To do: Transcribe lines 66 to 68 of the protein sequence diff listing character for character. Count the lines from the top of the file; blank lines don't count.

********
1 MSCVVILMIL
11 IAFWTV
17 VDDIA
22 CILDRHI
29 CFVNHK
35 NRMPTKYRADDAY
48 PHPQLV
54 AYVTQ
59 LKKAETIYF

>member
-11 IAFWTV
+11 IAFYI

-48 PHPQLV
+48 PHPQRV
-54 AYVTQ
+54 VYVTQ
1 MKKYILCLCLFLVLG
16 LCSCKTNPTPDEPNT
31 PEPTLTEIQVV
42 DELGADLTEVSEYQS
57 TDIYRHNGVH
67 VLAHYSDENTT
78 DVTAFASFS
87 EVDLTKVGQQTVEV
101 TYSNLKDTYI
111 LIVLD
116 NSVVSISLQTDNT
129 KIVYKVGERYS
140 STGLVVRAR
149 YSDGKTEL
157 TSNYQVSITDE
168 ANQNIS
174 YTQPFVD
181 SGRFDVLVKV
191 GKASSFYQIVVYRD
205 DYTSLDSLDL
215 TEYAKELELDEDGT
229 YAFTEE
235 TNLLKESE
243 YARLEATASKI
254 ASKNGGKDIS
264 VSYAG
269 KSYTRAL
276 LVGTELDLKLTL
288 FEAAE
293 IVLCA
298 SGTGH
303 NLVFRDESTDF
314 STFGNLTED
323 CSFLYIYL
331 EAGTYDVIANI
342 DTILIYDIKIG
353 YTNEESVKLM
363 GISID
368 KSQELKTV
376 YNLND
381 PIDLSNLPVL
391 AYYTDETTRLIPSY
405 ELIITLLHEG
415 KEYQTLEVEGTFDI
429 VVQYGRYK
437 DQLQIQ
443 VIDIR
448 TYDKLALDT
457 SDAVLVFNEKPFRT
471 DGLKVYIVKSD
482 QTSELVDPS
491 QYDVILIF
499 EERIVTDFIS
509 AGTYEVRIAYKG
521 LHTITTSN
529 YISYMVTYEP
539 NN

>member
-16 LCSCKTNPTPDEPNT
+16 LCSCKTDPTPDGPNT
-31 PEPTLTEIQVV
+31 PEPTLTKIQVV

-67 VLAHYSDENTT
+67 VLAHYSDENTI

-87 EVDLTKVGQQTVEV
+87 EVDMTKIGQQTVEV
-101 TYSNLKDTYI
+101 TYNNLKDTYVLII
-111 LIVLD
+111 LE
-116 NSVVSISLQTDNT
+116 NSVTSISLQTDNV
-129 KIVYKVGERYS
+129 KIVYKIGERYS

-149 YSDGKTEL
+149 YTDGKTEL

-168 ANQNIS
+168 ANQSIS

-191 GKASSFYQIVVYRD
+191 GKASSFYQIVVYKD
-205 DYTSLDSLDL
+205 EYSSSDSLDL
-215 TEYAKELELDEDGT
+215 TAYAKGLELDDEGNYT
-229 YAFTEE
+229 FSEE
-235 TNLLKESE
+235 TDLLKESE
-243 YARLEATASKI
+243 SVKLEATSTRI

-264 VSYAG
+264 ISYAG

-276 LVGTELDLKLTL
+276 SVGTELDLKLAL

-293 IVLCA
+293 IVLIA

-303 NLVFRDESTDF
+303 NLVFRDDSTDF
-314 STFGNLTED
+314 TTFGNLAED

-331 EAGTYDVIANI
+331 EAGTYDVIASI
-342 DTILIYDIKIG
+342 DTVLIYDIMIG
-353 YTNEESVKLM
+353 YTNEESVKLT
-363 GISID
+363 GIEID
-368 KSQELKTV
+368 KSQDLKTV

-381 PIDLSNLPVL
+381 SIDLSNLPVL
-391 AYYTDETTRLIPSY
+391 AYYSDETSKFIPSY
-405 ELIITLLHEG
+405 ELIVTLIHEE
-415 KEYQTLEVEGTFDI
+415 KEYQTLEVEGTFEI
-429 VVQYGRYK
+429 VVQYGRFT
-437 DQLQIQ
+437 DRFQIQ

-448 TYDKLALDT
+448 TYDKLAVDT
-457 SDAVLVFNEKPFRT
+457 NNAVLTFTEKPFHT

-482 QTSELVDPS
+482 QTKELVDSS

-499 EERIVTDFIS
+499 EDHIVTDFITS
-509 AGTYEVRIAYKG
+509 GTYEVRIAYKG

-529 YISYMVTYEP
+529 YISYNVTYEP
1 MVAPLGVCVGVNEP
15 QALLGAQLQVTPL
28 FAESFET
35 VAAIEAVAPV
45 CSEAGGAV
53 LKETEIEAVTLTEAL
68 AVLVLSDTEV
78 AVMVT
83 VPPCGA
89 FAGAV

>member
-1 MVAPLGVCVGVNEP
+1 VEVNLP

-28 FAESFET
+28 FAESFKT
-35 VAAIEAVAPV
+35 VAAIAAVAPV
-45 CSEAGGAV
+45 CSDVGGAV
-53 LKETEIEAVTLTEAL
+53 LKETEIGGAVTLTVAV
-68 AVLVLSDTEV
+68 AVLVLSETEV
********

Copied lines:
471 DGLKVYIVKSD
482 QTSELVDPS
491 QYDVILIF